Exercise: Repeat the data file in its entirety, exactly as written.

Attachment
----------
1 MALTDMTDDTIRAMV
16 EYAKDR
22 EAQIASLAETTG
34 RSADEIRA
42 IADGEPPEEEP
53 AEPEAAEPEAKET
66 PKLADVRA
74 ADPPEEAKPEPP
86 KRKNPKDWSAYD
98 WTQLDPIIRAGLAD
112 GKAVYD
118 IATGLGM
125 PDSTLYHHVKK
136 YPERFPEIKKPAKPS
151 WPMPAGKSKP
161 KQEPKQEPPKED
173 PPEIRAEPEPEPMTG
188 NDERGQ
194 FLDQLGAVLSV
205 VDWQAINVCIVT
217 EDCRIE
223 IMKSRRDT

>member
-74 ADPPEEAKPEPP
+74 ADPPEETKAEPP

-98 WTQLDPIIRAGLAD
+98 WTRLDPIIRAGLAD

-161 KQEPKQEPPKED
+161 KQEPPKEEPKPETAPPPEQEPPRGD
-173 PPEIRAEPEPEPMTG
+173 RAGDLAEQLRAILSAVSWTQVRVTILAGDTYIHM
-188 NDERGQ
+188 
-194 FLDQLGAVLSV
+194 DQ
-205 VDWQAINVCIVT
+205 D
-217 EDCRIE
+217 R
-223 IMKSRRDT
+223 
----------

1 MALTDMTDDTIRAMV
16 EYAKDR
22 EAQIASLAETTG
34 RSADEIRA
42 IADGEPPEEEP
53 AEPEAAEPEAKET
66 PKLADVRA
74 ADPPEEAKPEPP
86 KRKNPKDWSAYD
98 WTQLDPIIRAGLAD
112 GKAVYD
118 IATGLGM
125 PDSTLYHHVKK
136 YPERFPEIKKPAKPS
151 WPMPAGKSKP
161 KQEPKQEPPKED
173 PPEIRAEPEPEPMTG
188 NDERGQ
194 FLDQLGAVLSV
205 VDWQAINVCIVT
217 EDCRIE
223 IMKSRRDT

>member
-74 ADPPEEAKPEPP
+74 ADPPEETKAEPP

-98 WTQLDPIIRAGLAD
+98 WTRLDPIIRAGLAD

-161 KQEPKQEPPKED
+161 KQEPPKEEPKPETAPPPEQEPPRGD
-173 PPEIRAEPEPEPMTG
+173 RAGDLAEQLRAILSAVSWTQVRVTILAGDTYIHM
-188 NDERGQ
+188 
-194 FLDQLGAVLSV
+194 DQ
-205 VDWQAINVCIVT
+205 D
-217 EDCRIE
+217 R
-223 IMKSRRDT
+223 